Arthur Machen is legendary for a reason, and so is The Great God Pan. The stories in this collection are a great way to get a sense of Machen's work. On top of that, Peter Wickham does a great job reading, especially given Machen's proclivity for elaborate prose. HOWEVER the book is missing pieces and it makes listening an incredibly frustrating experience since chapters begin part way through the text. The result is a disorientating experience that I cannot recommend, as much as I wish I could. Please Audible, fix this and then this book would be well-worth its cost.

13 people found this helpful

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Profile Image for Carl Johnson
  • Carl Johnson
  • 11-30-19

Didn't like it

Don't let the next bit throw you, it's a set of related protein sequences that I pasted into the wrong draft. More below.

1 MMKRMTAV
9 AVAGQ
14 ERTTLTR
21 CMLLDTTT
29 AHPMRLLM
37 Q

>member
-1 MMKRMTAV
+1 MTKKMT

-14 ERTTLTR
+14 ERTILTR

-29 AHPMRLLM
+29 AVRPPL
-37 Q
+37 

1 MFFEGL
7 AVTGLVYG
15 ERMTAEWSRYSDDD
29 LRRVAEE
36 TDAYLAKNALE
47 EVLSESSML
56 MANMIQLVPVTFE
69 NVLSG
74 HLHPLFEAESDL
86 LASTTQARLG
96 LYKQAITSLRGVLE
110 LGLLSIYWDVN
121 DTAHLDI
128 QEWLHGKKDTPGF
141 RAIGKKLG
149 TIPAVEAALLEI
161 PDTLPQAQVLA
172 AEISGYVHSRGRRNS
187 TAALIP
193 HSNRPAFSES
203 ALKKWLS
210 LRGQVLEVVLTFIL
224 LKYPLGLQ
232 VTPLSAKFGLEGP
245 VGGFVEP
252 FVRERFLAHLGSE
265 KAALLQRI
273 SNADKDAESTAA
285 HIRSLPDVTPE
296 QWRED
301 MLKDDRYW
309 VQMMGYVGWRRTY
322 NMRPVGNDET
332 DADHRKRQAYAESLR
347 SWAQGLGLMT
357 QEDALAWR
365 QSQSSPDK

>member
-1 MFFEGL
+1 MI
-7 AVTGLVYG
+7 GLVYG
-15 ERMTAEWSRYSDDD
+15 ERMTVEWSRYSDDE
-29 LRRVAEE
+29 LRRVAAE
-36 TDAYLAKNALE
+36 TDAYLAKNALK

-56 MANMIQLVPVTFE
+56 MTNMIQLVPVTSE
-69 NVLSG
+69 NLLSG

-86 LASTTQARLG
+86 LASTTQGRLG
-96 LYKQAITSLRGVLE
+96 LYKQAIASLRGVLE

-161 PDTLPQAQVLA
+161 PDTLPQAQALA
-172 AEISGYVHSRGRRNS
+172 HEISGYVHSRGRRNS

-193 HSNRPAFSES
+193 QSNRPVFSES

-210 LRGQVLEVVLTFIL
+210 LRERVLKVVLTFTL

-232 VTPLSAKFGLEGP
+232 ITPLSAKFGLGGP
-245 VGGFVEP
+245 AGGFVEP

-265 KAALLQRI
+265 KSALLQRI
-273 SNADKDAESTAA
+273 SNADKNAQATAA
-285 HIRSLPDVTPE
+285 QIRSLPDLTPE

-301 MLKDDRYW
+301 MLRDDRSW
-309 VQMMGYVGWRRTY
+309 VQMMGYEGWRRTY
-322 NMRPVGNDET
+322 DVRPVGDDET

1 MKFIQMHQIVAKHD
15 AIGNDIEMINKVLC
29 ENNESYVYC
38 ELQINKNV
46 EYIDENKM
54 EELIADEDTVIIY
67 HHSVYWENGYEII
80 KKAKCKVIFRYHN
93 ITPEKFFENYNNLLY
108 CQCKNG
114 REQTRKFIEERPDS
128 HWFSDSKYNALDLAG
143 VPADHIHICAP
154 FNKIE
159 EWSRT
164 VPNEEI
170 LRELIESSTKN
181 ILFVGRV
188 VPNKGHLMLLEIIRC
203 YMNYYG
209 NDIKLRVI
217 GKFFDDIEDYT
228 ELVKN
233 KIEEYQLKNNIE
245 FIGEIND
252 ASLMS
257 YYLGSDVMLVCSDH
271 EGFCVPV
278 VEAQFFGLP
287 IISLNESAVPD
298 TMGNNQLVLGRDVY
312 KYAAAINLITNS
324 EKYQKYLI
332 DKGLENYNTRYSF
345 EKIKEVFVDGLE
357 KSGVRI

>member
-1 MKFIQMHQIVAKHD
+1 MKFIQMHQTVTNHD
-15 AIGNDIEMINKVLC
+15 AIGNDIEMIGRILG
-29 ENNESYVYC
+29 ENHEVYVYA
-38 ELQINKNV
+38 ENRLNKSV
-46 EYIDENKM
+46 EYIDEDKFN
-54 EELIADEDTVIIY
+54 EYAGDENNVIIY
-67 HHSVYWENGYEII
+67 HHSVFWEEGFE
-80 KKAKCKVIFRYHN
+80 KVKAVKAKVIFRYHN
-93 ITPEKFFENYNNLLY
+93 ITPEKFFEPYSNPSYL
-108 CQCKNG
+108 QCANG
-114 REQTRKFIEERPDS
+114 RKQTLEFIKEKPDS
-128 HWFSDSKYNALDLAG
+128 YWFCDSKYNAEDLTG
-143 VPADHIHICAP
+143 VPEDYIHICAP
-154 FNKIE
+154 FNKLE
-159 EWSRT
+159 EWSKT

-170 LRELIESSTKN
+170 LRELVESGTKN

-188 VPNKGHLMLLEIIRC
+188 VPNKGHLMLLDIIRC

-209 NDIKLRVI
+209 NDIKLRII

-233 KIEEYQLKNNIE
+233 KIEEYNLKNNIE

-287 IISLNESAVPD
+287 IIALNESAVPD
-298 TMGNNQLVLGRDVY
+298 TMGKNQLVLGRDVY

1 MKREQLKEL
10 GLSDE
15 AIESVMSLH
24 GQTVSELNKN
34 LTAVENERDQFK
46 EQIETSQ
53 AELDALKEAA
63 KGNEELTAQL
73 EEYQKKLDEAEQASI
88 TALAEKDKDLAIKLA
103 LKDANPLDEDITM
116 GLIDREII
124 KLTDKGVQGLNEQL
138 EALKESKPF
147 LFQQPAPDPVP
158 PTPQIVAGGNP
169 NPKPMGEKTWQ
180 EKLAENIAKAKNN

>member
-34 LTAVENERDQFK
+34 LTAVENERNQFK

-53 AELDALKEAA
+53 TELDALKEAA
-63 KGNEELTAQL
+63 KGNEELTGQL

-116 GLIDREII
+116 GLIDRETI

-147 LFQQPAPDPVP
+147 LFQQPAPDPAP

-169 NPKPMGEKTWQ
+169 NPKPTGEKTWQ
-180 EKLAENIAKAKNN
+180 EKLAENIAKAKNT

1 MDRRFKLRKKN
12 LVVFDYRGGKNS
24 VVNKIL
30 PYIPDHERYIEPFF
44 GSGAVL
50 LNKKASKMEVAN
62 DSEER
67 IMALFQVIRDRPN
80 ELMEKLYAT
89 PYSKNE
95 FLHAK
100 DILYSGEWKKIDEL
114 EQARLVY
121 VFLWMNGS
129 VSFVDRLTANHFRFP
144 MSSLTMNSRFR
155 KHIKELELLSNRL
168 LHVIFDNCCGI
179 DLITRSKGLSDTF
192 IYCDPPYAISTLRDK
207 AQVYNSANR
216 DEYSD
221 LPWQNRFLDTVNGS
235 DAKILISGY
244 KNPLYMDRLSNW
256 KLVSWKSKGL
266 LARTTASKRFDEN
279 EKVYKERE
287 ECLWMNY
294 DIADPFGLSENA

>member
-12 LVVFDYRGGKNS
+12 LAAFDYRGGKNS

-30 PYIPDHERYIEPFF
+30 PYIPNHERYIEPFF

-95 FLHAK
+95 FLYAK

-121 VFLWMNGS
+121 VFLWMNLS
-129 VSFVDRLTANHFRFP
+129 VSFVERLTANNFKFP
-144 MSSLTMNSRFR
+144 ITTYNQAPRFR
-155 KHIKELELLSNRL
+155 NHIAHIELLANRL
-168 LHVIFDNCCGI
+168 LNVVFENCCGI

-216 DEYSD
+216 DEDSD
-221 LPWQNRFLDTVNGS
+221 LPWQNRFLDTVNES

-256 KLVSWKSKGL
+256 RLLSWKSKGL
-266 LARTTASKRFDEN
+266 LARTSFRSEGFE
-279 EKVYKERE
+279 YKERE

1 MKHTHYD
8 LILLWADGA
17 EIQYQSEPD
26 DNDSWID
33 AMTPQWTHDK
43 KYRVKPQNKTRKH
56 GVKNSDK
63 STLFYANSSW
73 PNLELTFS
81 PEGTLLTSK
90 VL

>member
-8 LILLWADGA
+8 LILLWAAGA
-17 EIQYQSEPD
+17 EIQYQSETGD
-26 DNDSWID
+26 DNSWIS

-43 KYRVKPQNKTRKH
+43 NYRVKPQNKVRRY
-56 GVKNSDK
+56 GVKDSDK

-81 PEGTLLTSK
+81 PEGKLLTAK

Didn't really like it. All the stories and characters were very samey. Listened a few hours most days of the week while working. Have had long audio books before and been very happy listening but only made it about 2/3rds through this one before being bored silly. Can't bring myself to finish it. Wasted a credit on it but at least I didn't pay full whack for it. Some interesting early concepts in the stories regarding the hidden/spiritual world but I've read and listened to enough fantasy novels that surpass the concepts in this book while still holding my attention. The language is modern enough to make sense to me as some older texts can lose me with their overly flowery and metaphorical writing. I'd prefer to hear collected fairy and folk tales to this book. It's the opposite of H.P Lovecraft which is cosmic horror whereas this is like fantasy/mystery horror or something. Narrator isn't bad although not an expansive repertoire of voices which didn't help with the characters monotony.